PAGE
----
There is an old French saying that goes: “Plus ca change, plus c’est la même chose.”
This roughly means: “The more it changes, the more it stays the same.”
The erudite expression can be applied to many things – such as Governments – and to a certain extent, applies to wine. Over hundreds of years, winemaking has changed significantly, with accelerated change in the past 50 years. Yet it remains an enjoyable beverage made from grapes.
Back in the times of the Greeks and Romans, wine was fermented in large terracotta jars. Later, large wooden vessels were used, replaced then by cement tanks and latterly stainless steel. This last change came in with a great deal of other changing technology, which meant the temperature of fermentation could be controlled very accurately, together with many other techniques, such as cold maceration pre-fermentation, carbon-dioxide monitoring, pumping-over, etc.
While stainless steel tanks offer a great many advantages in terms of winemaking, some winemakers have reintroduced the old methodology, at least in part, with a view to increasing the complexity, style and flavour profile of the resultant wines.
In Italy, there is a wine Estate called Corte d’Aibo in Colli Bolognesi, the hills around Bologna, which ferments part of its production in large terracotta jars (pictured) and then blends this wine with that from production in stainless steel tanks. The result is a wine with greater depth, firmer structure and more ‘dimensions’. Another producer that has gone back to the ‘old ways’ is the Chateau Pape Clement in the Pessac Leognan region of Bordeaux. Here, the red wines are fermented partly in wooden vats, partly in resin-lined cement and partly in stainless steel. The winemakers say that his combination adds greater character and finesse.
This chateau has also changed the way it matures its wine. Not so long ago, all the wine was matured in new oak barrels, producing big red wines with massive tannic structure, which needed many years laying down before drinking. But times have changed, and people are no longer prepared to wait so long for wine to reach maturity and nor do they want so much tannin. Thus only 40 percent of the barrels are new, the remainder having been previously used for other vintages, giving less tannin.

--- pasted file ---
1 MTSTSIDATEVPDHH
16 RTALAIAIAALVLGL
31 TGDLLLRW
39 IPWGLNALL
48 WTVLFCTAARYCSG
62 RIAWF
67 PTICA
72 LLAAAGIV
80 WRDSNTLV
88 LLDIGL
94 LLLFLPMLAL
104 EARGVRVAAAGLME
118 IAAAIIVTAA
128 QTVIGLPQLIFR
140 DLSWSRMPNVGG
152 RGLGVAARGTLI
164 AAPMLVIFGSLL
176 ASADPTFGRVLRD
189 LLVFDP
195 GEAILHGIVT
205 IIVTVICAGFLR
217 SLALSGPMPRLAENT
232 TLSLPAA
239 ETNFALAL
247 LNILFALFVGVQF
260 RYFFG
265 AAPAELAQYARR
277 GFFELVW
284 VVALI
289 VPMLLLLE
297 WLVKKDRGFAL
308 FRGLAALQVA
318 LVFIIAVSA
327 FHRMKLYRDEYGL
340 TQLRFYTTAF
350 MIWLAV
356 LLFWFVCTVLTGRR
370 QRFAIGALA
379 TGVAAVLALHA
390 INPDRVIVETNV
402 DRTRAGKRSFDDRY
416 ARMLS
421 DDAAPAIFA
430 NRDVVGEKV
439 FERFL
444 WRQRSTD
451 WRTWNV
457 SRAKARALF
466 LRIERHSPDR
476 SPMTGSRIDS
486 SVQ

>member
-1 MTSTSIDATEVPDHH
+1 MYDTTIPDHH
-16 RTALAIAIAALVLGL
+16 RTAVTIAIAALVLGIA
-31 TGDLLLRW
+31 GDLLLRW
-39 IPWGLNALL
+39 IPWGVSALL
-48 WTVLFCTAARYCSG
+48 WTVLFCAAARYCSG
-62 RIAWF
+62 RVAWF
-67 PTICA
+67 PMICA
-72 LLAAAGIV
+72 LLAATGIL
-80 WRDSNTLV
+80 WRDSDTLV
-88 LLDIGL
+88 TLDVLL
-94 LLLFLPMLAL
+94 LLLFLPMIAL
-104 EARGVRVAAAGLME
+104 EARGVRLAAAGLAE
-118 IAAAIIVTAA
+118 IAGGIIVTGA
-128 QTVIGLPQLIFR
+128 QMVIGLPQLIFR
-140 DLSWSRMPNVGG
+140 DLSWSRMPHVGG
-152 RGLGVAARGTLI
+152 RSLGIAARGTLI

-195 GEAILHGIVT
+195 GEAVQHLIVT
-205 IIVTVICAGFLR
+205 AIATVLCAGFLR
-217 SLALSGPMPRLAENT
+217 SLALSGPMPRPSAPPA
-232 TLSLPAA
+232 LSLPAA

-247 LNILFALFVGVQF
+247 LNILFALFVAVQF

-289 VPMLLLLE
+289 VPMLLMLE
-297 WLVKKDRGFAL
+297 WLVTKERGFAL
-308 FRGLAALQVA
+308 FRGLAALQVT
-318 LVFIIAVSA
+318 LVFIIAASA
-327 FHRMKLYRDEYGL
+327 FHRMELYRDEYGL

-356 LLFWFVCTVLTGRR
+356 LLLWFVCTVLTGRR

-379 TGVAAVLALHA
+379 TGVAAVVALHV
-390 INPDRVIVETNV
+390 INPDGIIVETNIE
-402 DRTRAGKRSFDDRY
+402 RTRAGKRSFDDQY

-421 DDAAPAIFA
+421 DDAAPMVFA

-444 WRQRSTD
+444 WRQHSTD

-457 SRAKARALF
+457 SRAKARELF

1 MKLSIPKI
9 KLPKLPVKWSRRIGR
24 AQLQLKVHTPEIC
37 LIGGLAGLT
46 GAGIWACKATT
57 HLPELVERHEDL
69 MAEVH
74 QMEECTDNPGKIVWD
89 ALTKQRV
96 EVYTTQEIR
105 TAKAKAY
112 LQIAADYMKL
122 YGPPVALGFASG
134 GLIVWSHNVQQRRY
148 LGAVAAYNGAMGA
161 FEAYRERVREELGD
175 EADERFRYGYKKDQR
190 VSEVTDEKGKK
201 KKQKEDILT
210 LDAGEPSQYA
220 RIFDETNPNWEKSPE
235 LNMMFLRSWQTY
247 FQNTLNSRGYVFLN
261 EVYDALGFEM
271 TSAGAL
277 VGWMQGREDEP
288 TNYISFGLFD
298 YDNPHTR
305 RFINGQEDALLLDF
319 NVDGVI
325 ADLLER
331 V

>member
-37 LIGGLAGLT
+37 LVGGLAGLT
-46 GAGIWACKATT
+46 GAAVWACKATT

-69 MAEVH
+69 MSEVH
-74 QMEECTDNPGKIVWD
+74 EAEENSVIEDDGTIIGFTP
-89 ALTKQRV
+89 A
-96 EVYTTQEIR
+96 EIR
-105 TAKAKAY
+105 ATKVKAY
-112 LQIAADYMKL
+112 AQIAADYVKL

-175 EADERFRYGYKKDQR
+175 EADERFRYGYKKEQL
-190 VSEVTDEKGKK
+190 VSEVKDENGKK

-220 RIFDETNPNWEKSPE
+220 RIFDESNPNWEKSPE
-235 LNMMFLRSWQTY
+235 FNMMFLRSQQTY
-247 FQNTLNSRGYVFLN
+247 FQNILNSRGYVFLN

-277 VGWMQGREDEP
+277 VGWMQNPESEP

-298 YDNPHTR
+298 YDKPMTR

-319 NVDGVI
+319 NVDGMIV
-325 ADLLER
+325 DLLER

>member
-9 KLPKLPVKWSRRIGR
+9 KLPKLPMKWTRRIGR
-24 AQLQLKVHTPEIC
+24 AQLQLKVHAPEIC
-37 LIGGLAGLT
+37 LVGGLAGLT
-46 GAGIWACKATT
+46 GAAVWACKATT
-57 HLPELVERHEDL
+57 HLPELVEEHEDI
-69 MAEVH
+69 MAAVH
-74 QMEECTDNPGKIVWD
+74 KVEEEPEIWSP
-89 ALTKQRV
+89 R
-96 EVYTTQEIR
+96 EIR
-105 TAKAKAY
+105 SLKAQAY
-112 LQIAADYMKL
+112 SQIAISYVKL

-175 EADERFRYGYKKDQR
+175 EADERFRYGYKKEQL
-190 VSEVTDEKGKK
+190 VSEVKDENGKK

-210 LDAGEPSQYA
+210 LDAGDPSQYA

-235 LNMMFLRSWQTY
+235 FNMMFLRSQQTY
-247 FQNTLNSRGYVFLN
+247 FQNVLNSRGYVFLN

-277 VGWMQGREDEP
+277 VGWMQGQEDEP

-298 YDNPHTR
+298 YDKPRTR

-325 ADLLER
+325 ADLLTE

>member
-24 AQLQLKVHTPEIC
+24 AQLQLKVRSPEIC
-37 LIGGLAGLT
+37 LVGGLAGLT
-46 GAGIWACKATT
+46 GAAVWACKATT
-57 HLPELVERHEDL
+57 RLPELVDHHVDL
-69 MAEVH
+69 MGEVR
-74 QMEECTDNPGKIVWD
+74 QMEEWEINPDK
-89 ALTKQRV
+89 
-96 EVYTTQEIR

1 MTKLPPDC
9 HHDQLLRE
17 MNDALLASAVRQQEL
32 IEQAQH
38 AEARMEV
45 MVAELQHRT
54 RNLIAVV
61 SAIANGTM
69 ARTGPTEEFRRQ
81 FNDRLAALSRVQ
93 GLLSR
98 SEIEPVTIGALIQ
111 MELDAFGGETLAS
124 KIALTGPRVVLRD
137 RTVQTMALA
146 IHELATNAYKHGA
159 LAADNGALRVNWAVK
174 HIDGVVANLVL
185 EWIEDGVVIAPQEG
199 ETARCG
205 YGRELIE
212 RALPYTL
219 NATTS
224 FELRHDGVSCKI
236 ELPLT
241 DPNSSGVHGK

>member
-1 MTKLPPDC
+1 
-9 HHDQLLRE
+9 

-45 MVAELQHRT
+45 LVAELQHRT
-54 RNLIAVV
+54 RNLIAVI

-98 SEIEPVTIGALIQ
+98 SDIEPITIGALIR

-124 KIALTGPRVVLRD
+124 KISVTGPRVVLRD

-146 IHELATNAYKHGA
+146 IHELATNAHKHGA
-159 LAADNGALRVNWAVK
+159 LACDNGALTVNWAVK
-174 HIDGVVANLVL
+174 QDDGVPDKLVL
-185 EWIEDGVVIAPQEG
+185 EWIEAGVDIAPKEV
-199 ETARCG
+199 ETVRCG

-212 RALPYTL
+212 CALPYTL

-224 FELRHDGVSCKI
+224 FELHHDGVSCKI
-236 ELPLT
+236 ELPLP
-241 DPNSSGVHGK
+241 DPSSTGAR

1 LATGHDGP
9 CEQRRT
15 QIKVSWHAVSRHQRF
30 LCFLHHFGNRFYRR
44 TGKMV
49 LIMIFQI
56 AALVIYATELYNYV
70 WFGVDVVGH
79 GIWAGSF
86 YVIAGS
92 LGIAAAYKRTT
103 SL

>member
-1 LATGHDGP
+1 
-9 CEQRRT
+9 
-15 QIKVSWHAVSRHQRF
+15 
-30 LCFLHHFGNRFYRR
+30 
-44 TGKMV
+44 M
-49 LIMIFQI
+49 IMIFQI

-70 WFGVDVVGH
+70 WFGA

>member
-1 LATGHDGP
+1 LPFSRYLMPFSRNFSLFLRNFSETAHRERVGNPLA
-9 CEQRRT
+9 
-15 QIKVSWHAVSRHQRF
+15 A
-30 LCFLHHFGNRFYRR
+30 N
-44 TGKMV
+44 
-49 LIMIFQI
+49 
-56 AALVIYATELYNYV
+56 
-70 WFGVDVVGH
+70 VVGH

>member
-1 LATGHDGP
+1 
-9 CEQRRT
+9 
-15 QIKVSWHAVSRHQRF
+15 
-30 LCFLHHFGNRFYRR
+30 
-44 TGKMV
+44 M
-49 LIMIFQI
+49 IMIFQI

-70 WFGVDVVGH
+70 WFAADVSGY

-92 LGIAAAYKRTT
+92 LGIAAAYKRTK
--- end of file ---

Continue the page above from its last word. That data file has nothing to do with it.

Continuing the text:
Some changes have resulted from changing tastes in wine and to some extent fashion. We can all remember drinking Liebfraumilch, even though we may not admit to it publicly. But tastes have changed from the semi-sweet wines from Germanic grape varieties, becoming drier and more sophisticated. Changes that have happened in the New World as well as the Old.
In New Zealand, back in 1981, the most common grape variety was Germanic – Muller Thurgau. Virtually no wine was exported, all of it being consumed on the domestic market. But as tastes changed, other grape varieties, such as Sauvignon Blanc, were planted and these wines had an international appeal. In 2011, only 30 percent of New Zealand wine was consumed within the country, the remainder being exported to markets worldwide.
Fashion can also play its part in changing wine consumption, which then affects what is produced. Much of this is lead by the marketers, tapping into a perceived gap in the market, which can produce big profits and creating or feeding the demand. Wines in this category are what I call the ‘Three P’s’ – Prosecco, Pinot Grigio and Picpoul de Pinet. Go back as little as 20 years or so and most people had never heard of any of them. Now it seems they’re all on every wine list in the UK! They all have their place, but their appeal is often exaggerated and there are better alternatives at the same price.
Back in the New World, other grape varieties are now being planted with great success and producing interesting wines – Albarinho in New Zealand, Pinot Bianco in Australia.
Hooray for alternatives to the ubiquitous Chardonnay and Cabernet Sauvignon.
Richard Esling BSc DipWSET is an experienced wine consultant, agent, writer and educator. An erstwhile wine importer, he runs a wine agency and consultancy company called WineWyse, is founder and principal of the Sussex Wine Academy, chairman of Arundel Wine Society and is an International Wine Judge. Twitter @richardwje. Visit www.winewyse.com.
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